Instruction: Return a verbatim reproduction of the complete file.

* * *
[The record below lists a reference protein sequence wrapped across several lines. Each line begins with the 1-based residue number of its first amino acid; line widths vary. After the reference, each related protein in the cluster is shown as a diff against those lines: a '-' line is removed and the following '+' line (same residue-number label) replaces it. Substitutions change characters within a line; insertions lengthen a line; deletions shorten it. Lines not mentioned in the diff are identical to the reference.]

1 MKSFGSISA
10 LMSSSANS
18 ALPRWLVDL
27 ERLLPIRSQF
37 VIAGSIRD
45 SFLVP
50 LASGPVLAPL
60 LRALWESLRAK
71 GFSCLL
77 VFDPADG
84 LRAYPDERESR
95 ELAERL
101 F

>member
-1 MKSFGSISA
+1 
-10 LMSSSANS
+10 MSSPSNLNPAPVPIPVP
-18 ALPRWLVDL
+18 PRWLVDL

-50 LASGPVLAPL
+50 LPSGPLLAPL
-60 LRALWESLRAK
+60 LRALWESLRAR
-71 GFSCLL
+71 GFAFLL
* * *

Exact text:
[The record below lists a reference protein sequence wrapped across several lines. Each line begins with the 1-based residue number of its first amino acid; line widths vary. After the reference, each related protein in the cluster is shown as a diff against those lines: a '-' line is removed and the following '+' line (same residue-number label) replaces it. Substitutions change characters within a line; insertions lengthen a line; deletions shorten it. Lines not mentioned in the diff are identical to the reference.]

1 MKSFGSISA
10 LMSSSANS
18 ALPRWLVDL
27 ERLLPIRSQF
37 VIAGSIRD
45 SFLVP
50 LASGPVLAPL
60 LRALWESLRAK
71 GFSCLL
77 VFDPADG
84 LRAYPDERESR
95 ELAERL
101 F

>member
-1 MKSFGSISA
+1 
-10 LMSSSANS
+10 MSSPSNLNPAPVPIPVP
-18 ALPRWLVDL
+18 PRWLVDL

-50 LASGPVLAPL
+50 LPSGPLLAPL
-60 LRALWESLRAK
+60 LRALWESLRAR
-71 GFSCLL
+71 GFAFLL